Valley Of The Queens
Seen from above, the Valley of the Queens looks pretty confusing. In a rocky, tanned, scattered valley, there is a simple stone entrance leading to the burial ground where the tomb containing the body of the Pharaoh’s wife buried in ancient Egypt was found.
Where is the Valley of the Queens?
Located in Luxor. Same as the Valley of the Kings, the Valley of the Kings is an Egyptian burial ground, with more than 90 tombs have been found in ongoing excavations to date.
What was the Valley of the Queens built for?
Originally built as a cemetery for the Queen of Ancient Egypt, the Valley of the Queens was also used as a cemetery for princes, princesses, and other aristocrats.
Protection of Royal Treasures for the Afterlife
Ancient Egyptian civilization believes in life after death, and if all procedures are followed, those who deserve it will enjoy eternal life. Pharaohs and the Queen were buried in their treasures, clothes, and basic necessities such as food and drink, as they believed they needed their belongings to enjoy the afterlife.
The safety of their treasures and belongings was so important that when planning a burial ground in the Queen’s Valley, there were many thoughts on how to carefully build the burial ground to protect it from thieves. did. To eternal life.
The strategy used in the Valley of the Queens was similar to that used in the construction of the Valley of the Kings. The intention here was to hide the entrances to the tombs and make them untargeted. However, the Valley of the Queens builder was unable to protect the Queen’s treasures and belongings. Some decorations were impressively preserved, but when Schiaparelli discovered the tomb in 1904, all treasures and possessions were gone.
When was the Valley of the Queens built?
The Queen of Pharaohs and his wife were buried with her husband in the same tomb in ancient Egypt. This tomb eventually changed and explained the construction of both valleys, such as the Valley of the Queens and the Valley of the Kings.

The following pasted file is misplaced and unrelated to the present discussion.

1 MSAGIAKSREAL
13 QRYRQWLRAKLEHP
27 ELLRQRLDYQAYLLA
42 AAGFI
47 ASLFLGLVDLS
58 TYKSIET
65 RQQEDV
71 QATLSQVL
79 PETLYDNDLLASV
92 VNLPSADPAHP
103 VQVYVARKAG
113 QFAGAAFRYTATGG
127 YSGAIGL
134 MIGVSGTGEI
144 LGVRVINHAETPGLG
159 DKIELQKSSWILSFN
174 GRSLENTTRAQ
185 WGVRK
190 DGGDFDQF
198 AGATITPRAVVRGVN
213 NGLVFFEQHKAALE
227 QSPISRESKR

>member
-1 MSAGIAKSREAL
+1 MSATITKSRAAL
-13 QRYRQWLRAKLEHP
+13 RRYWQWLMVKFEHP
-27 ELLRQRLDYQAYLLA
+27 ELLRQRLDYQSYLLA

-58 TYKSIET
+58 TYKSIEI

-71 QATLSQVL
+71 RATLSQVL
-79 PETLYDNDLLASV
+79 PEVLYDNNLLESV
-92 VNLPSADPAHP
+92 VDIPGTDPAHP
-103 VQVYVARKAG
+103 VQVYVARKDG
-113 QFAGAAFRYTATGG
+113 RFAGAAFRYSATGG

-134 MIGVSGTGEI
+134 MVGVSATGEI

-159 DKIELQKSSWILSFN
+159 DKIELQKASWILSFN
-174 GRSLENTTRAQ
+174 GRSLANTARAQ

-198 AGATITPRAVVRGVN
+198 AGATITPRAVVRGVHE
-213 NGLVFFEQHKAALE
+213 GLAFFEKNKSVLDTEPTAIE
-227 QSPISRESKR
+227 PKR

The first tomb known to have been built in the Valley of the Queens was the tomb of Princess Ahmes, the daughter of King Seqenre and Queen Sitdjehuti. 1292-1075 BC) 19th and 20th dynasties.
A Visit to the Valley of the Queens
The valley is not very impressive at first glance. It’s just a typical sun-drenched canyon of red rocks, but hidden underground, home to the tombs of nearly 90 members of the royal family, of great importance. The decoration of the Valley of the Queen’s tomb is very similar to the tomb of the Valley of the Kings. Visitors to the Valley of the Queens must also visit the Valley of the Kings Cemetery.
The Valley of the Kings is popular and is home to some of Egypt’s greatest pharaoh’s famous tombs. As with the Valley of the Kings, only a handful of the more than 90 tombs found in the Valley of the Queens are available to visitors. Some are under excavation, but many are open to visitors on a shift basis to allow restoration. It is worth visiting to see the intricate decorations on the walls of these tombs and imagine the painstaking process of getting into their creation.
The Tomb of Nefertari
Nefertari’s Tomb The most striking of all the tombs in the Valley of the Queens as it belongs to Queen Nefertari, Ramses II’s favorite wife. This tomb is a true work of art and is beautifully decorated with paintings on the walls. Describes the life of Nefertiti and her husband and King Akenaten.